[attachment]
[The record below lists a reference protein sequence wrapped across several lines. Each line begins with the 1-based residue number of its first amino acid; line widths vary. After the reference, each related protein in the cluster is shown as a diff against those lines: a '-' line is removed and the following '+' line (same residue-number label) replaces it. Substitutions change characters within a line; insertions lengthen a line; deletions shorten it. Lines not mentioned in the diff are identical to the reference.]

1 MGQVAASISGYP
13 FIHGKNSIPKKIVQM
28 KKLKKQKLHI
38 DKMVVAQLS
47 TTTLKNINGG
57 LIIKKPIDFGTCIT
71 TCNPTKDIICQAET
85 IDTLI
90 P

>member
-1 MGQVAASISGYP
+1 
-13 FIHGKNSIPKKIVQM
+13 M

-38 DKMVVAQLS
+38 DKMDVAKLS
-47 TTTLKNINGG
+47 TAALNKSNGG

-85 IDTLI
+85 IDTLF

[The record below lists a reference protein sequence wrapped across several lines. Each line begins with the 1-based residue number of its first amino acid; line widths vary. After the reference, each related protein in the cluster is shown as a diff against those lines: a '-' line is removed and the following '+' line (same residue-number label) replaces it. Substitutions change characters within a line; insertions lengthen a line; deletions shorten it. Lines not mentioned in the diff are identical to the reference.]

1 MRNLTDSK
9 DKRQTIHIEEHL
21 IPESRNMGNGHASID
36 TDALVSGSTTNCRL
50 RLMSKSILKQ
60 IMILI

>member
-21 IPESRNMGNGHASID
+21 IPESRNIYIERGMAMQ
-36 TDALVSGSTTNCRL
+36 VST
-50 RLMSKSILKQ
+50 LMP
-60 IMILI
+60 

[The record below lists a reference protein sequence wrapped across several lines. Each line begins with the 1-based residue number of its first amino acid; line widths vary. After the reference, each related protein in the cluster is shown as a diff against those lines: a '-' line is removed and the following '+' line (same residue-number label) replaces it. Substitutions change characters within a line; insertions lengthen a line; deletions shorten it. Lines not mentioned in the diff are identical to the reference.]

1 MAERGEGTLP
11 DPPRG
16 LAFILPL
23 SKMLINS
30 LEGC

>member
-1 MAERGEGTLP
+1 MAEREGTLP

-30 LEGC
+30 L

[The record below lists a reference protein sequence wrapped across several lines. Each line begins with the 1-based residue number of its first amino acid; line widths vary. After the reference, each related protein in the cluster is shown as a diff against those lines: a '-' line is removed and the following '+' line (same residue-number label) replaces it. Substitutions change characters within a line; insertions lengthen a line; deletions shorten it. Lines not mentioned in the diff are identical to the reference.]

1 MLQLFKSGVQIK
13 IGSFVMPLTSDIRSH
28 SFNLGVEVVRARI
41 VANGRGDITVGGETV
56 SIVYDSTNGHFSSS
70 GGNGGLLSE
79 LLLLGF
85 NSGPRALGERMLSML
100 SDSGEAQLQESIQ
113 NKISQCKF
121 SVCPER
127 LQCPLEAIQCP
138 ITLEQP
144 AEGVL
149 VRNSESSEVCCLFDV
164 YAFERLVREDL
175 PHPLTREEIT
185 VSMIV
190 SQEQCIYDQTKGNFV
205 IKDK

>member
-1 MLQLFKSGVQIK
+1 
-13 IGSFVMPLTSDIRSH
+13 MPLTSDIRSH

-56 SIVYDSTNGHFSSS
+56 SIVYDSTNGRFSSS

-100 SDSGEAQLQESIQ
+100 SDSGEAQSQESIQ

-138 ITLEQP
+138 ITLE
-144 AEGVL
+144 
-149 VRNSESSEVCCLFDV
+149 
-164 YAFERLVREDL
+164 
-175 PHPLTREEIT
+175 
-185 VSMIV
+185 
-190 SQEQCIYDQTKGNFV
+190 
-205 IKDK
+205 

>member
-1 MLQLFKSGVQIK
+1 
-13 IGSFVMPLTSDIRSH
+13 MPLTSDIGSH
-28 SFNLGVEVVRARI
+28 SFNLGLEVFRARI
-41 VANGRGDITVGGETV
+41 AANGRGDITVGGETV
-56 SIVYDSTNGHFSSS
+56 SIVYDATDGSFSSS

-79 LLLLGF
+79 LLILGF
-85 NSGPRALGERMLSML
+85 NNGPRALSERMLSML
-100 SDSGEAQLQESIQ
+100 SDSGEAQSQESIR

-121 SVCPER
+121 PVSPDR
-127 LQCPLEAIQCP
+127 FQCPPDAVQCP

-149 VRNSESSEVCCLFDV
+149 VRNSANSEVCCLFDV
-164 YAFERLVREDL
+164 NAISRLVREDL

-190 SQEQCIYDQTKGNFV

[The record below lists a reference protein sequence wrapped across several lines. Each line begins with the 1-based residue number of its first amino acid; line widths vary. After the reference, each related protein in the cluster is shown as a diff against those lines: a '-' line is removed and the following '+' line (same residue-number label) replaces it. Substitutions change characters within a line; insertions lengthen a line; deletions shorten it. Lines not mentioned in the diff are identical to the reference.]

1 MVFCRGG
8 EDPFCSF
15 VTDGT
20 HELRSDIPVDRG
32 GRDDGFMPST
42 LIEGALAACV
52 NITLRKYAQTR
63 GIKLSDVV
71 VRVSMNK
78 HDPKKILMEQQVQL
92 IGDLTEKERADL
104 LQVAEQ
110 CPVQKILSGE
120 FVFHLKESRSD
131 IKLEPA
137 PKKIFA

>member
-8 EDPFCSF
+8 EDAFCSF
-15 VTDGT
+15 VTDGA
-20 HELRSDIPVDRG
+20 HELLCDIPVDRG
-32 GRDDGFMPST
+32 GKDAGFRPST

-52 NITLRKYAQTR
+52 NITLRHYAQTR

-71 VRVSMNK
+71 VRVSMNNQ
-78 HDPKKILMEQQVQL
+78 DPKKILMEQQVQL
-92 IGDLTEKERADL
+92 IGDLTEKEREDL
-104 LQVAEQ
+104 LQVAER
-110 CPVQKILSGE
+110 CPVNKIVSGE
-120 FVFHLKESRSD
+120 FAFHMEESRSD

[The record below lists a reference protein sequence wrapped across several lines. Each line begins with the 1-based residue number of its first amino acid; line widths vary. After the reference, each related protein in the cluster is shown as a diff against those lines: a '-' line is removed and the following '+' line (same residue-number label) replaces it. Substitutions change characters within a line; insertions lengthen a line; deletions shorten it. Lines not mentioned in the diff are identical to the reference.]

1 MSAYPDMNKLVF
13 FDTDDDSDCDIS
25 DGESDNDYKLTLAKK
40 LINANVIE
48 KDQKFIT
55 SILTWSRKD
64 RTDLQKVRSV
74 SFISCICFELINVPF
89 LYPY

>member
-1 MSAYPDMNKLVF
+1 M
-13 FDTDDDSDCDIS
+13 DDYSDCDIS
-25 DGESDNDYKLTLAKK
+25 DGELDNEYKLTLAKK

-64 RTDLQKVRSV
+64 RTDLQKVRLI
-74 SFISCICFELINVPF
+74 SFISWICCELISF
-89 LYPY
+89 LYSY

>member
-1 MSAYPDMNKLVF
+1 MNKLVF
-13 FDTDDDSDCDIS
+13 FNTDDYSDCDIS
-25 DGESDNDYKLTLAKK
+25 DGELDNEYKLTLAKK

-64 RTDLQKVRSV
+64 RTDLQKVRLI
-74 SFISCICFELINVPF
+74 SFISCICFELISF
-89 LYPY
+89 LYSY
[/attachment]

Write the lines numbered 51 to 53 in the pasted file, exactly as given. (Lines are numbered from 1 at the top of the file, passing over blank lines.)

13 IGSFVMPLTSDIRSH
28 SFNLGVEVVRARI
41 VANGRGDITVGGETV